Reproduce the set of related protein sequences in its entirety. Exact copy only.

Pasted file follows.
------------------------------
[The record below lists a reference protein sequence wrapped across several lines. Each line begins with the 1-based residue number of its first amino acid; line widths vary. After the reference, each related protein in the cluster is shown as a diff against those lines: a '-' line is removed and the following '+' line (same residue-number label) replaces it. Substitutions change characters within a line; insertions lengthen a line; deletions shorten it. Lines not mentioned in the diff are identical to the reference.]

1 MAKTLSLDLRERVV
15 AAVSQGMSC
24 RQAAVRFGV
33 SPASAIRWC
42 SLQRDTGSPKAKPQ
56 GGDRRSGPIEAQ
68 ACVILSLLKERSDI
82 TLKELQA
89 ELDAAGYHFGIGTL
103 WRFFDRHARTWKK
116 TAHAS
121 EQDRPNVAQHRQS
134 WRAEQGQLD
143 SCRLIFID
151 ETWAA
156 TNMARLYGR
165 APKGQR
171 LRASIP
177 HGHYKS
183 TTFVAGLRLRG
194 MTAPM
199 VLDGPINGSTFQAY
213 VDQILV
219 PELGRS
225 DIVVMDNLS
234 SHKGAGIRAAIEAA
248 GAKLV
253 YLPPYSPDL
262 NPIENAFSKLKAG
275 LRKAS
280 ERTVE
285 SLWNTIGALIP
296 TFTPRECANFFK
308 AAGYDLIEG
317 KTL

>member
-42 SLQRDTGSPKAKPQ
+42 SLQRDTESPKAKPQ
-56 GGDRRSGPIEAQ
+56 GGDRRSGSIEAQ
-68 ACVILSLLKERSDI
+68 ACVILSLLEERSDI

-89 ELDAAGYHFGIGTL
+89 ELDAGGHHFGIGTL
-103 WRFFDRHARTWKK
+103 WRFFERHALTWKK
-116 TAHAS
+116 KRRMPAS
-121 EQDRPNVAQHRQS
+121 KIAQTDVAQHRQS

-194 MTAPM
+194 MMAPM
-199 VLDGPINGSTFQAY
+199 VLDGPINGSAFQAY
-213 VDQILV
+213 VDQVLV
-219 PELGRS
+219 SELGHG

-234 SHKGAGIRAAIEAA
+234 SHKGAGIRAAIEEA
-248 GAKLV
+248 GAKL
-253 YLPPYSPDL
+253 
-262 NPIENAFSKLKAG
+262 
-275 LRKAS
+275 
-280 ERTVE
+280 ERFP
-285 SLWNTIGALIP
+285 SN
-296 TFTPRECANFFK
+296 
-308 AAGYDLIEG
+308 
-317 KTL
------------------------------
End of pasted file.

[The record below lists a reference protein sequence wrapped across several lines. Each line begins with the 1-based residue number of its first amino acid; line widths vary. After the reference, each related protein in the cluster is shown as a diff against those lines: a '-' line is removed and the following '+' line (same residue-number label) replaces it. Substitutions change characters within a line; insertions lengthen a line; deletions shorten it. Lines not mentioned in the diff are identical to the reference.]

1 MAKTLSLDLRERVV
15 AAVSQGMSC
24 RQAAVRFGV
33 SPASAIRWC
42 SLQRDTGSPKAKPQ
56 GGDRRSGPIEAQ
68 ACVILSLLKERSDI
82 TLKELQA
89 ELDAAGYHFGIGTL
103 WRFFDRHARTWKK
116 TAHAS
121 EQDRPNVAQHRQS
134 WRAEQGQLD
143 SCRLIFID
151 ETWAA
156 TNMARLYGR
165 APKGQR
171 LRASIP
177 HGHYKS
183 TTFVAGLRLRG
194 MTAPM
199 VLDGPINGSTFQAY
213 VDQILV
219 PELGRS
225 DIVVMDNLS
234 SHKGAGIRAAIEAA
248 GAKLV
253 YLPPYSPDL
262 NPIENAFSKLKAG
275 LRKAS
280 ERTVE
285 SLWNTIGALIP
296 TFTPRECANFFK
308 AAGYDLIEG
317 KTL

>member
-42 SLQRDTGSPKAKPQ
+42 SLQRDTESPKAKPQ
-56 GGDRRSGPIEAQ
+56 GGDRRSGSIEAQ
-68 ACVILSLLKERSDI
+68 ACVILSLLEERSDI

-89 ELDAAGYHFGIGTL
+89 ELDAGGHHFGIGTL
-103 WRFFDRHARTWKK
+103 WRFFERHALTWKK
-116 TAHAS
+116 KRRMPAS
-121 EQDRPNVAQHRQS
+121 KIAQTDVAQHRQS

-194 MTAPM
+194 MMAPM
-199 VLDGPINGSTFQAY
+199 VLDGPINGSAFQAY
-213 VDQILV
+213 VDQVLV
-219 PELGRS
+219 SELGHG

-234 SHKGAGIRAAIEAA
+234 SHKGAGIRAAIEEA
-248 GAKLV
+248 GAKL
-253 YLPPYSPDL
+253 
-262 NPIENAFSKLKAG
+262 
-275 LRKAS
+275 
-280 ERTVE
+280 ERFP
-285 SLWNTIGALIP
+285 SN
-296 TFTPRECANFFK
+296 
-308 AAGYDLIEG
+308 
-317 KTL